Recently, I saw an announcement for a presentation that declared, "Telling isn't training."
Permit me to submit a mild dissent.
I've attended many workshops and speeches where the audience longs for the speaker to get to the point. No, we don't want to do any role-playing. No, we don't need another group exercise. And if you bring out a game, we're going to start throwing chairs.
We're tough. We can take direct communication. We don't have to discover it on our own. We aren't asking for a Eureka! moment. We want practical information that is clearly and interestingly stated within a reasonable amount of time. Give us some case examples. Use visual aids.
But tell us.
Now we do want to be able to ask questions. We'd prefer to surface those while they're hot and not in some structured, near-the-end-of-the-session segment. We expect you to be dynamic enough to juggle a variety of unexpected points and then get back to the main theme.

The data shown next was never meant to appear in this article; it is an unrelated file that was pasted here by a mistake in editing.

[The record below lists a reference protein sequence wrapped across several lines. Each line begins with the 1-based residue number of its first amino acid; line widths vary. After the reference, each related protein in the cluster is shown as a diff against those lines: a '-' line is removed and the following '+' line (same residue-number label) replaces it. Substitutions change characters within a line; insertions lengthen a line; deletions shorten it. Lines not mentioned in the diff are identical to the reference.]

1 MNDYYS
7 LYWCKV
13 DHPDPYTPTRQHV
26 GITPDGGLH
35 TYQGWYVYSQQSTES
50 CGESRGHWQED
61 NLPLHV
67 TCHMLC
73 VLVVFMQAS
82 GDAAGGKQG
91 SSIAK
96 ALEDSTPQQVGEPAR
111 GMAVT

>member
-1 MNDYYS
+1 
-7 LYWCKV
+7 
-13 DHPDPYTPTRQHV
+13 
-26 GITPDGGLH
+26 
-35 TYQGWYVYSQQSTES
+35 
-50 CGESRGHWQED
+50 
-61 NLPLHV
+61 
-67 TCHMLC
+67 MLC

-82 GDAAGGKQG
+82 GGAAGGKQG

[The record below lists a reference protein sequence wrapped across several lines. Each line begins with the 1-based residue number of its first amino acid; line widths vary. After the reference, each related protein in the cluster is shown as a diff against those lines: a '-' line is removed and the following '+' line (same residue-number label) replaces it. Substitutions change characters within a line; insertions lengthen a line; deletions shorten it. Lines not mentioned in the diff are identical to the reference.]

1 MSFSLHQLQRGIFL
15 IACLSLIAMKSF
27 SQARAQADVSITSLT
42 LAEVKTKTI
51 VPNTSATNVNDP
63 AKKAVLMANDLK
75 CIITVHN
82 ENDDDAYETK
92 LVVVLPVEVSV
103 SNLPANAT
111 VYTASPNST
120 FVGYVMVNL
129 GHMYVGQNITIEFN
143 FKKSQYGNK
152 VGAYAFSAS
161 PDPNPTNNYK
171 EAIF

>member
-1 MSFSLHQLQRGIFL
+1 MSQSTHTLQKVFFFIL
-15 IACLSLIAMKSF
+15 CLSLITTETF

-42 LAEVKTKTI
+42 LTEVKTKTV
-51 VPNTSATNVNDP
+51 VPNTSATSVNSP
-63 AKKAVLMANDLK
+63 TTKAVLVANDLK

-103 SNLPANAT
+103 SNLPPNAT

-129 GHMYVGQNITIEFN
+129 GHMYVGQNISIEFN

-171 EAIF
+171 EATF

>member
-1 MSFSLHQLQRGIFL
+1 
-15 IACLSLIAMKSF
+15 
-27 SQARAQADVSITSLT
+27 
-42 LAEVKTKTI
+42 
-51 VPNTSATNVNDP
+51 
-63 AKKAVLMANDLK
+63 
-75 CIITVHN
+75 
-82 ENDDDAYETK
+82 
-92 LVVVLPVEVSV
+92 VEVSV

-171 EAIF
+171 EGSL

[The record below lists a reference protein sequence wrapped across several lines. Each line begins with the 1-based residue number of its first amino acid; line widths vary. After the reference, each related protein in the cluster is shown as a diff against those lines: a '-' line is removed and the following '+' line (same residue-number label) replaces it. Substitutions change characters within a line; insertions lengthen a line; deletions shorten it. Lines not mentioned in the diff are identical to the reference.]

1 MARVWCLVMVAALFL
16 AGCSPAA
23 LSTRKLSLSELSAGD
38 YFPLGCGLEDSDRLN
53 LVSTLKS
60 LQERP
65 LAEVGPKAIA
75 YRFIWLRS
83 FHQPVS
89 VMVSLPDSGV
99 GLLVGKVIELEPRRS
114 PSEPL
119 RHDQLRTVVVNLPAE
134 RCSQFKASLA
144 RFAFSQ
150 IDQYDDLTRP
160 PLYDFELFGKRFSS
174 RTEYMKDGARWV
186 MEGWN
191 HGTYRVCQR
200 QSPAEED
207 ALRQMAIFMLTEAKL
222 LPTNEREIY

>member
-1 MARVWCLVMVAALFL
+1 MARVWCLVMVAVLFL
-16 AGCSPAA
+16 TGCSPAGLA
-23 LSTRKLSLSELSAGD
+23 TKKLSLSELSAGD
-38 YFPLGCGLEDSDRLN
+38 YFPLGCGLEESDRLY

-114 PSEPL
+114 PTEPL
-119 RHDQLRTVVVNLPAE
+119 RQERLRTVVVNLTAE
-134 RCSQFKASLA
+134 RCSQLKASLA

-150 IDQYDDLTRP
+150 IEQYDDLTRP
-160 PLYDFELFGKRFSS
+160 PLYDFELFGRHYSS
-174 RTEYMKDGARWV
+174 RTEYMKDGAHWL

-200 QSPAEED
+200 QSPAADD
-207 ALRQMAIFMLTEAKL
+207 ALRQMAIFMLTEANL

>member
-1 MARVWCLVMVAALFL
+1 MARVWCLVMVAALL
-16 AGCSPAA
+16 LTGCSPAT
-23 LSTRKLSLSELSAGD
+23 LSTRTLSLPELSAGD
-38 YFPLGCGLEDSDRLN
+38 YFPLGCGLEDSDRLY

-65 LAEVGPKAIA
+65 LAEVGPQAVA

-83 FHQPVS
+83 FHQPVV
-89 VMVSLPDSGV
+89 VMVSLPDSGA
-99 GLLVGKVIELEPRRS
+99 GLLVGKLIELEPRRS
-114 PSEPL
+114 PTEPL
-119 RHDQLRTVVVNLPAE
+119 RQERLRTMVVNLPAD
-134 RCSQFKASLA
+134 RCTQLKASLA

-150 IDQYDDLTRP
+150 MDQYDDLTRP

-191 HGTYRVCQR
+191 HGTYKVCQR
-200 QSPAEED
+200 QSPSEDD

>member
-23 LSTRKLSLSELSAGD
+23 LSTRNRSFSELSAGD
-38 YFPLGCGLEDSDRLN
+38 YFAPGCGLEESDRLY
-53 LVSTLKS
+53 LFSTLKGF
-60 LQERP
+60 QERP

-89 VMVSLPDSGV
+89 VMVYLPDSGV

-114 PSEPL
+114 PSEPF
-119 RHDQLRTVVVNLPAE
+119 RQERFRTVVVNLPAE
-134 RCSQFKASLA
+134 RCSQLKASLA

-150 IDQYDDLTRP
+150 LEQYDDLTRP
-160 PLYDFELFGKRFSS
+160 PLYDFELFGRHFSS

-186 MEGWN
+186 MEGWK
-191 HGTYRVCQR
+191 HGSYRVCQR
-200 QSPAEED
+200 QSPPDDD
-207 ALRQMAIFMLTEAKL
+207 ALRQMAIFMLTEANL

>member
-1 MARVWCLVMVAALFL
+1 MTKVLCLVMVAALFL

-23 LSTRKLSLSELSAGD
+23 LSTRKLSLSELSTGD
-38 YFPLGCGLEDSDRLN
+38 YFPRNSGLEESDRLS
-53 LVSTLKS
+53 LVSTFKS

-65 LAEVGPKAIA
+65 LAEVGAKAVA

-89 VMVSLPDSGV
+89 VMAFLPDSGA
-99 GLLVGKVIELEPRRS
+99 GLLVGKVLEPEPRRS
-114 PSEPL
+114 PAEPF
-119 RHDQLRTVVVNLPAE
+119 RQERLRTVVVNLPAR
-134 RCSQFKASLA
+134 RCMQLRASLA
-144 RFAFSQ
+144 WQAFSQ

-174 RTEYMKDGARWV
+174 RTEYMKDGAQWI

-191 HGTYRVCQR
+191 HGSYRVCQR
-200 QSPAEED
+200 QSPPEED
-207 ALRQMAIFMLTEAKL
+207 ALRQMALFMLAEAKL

But don't waste our time with a bunch of fluff.
We want to be told.
Tell me and I'll forget.
Show me and I'll remember.
Involve me and I'll understand.
I did not see the presentation that you're talking about here. But, the title is GREAT! "Telling" is not "training." There is no question about that title.
Your points are good. But, that title says a lot and I would tend to strongly agree with it!
It's a great title and they may well address my concerns in the class. I have nothing against teaching approaches such as role playing with certain topics. My mild dissent is based on seeing far too many workshops and presentations that are inflated and where the exercises actually detract from the effectiveness of the training. I tend to use a lot of case examples in my own workshops, but move things at a pretty fast pace.
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